« Poor Decisions are Made in the Availability Cascade | Main | You Mean I Cant Even Estimate? The Planning Fallacy in Action »

09 September 2011

Comments

David

What you have outlined above is a common misconception of standard work, something that was lost in translation from Japanese to English a long time ago. Standard work in its ideal sense is only half of what you describe above. To engage employees it is imperative that they understand that the first step to standard work is to define the task explicitly, which you have done. The second step is to improve the work using the standard steps you have created. Standard work is not the end all be all "fixed" work, in fact it provides the framework for which you can change the work in a controlled fashion.

Coming from the perspective of manufacturing, we would define the assembly steps similar to the lightswitch demonstration above, and then tweak elements(hand position, switch design, audible confirmation) until we could improve the work and set the new standard work. The standard work became the set point for improvements, a training tool for new workers, and baseline for discussing operations without employee or managerial bias, assuming you both agree on the standard work method.

Without standard work we probably wouldn't have motion sensing lights that completely eliminate the need to train a worker how to turn them on and off.

Too often standard work becomes exactly what you describe above, a rigid, lifeless, pursuit of process mapping without regard for improvement. Standard work should provoke questions, it should challenge a team to decide the "best" way to accomplish a task, it should not be wallpaper, and it should not be the end of your project, it is the start.

Jim Benson

@David, I totally agree. The point of understanding standard work is to find what processes are formally or informally standardized. Then make determinations for improvement.

Improvement here implies that standard work isn't fixed.

But the perversion I see is most often is the rigid, lifeless automaton goal.

Jeff Smith

Surely in standard work, we set the basis for being done... we name agreements we have made with each other; but it is a minimum standard, not so much seeking out simple conformity - but a goal that is not realized without focus and collaboration.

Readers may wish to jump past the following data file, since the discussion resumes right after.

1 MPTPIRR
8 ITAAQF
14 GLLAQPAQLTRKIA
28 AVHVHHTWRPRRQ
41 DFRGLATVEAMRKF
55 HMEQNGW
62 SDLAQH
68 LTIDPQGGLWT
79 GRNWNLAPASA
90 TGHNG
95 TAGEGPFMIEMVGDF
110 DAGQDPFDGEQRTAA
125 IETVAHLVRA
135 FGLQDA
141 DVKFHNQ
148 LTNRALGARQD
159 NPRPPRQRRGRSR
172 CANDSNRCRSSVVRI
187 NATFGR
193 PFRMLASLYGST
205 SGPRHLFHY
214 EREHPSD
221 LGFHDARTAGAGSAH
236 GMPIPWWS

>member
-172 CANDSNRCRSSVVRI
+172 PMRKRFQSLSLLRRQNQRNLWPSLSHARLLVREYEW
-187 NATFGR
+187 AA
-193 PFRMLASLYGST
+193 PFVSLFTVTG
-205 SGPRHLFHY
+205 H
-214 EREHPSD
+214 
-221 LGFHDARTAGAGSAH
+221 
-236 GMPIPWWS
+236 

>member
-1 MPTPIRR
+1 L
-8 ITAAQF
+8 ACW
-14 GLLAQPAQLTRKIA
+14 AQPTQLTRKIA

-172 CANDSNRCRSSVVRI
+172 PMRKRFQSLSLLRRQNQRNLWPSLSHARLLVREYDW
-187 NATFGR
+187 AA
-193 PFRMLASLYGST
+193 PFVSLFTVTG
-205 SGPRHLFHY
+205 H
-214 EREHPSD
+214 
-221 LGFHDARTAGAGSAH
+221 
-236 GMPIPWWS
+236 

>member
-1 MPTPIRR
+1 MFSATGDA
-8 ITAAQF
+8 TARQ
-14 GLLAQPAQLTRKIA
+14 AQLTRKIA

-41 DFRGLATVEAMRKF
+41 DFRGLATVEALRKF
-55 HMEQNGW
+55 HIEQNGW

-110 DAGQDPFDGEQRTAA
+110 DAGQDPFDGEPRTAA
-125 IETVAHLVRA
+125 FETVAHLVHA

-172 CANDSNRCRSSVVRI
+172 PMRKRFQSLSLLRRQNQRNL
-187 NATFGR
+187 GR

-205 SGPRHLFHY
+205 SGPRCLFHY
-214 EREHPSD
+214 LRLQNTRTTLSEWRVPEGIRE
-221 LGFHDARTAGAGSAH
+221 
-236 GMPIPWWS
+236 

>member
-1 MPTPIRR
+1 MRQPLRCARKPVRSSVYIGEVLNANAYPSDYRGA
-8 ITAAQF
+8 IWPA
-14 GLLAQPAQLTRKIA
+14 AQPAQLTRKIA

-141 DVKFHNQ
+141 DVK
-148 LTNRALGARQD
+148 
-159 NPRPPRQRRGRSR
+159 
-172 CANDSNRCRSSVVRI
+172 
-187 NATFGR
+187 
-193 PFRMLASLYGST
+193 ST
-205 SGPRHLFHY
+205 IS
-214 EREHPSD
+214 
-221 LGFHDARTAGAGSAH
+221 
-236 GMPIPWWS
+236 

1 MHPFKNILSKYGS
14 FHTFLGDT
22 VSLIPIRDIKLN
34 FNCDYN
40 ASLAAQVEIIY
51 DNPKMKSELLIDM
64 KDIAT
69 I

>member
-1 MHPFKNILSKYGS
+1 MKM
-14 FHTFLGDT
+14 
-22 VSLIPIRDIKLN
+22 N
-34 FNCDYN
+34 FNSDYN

That said, having a certain level of code coverage is just a soul-less number... that is just conformity. We always must reach. Seeking also to exceed - to produce a compelling customer experience, an elegant improvement, a new idea yielding advantage... to produce something memorable - something to be proud of... we must also have this.

The source of enthusiasm for our work, the willingness to take risks, and the eye for excellence - surely are the domain of leadership. Maybe we have some individuals that help by shining a light when times are challenging. Killing the spirit of the team is rarely in the process - but in how we engage and encourage each other. The process gets better almost naturally if we do this part right. The self-actualization part - the connection with the group, with something meaningful and bigger than ourselves... I don't think processes can give us these. Nor can simply managing to the task...

Standard work is just a tool - the failing is rarely in the tool. Ours should not be simply a mechanical or technical venture - it should be a human adventure also; It may be hard to provide for the already downtrodden... but giving the work some measure of challenge and excitement again has to be the path forward.

Jeff Smith

Surely also, if we ever find ourselves feeling a little too much like mere cattle, it is past time to stand up - burst forth with a loud "Moo!" - and get a conversation started. Choose the safe word of your choice :-)

The comments to this entry are closed.

My Photo
Personal Kanban - The go-to website for making your work flow, lowering stress, and building better systems.

Modus Cooperandi - Jim and Toni's Collaborative Management consultancy.

Modus Institute - Online classes for Personal Kanban, Lean Knowledge Work, and the future of work.

Become a Fan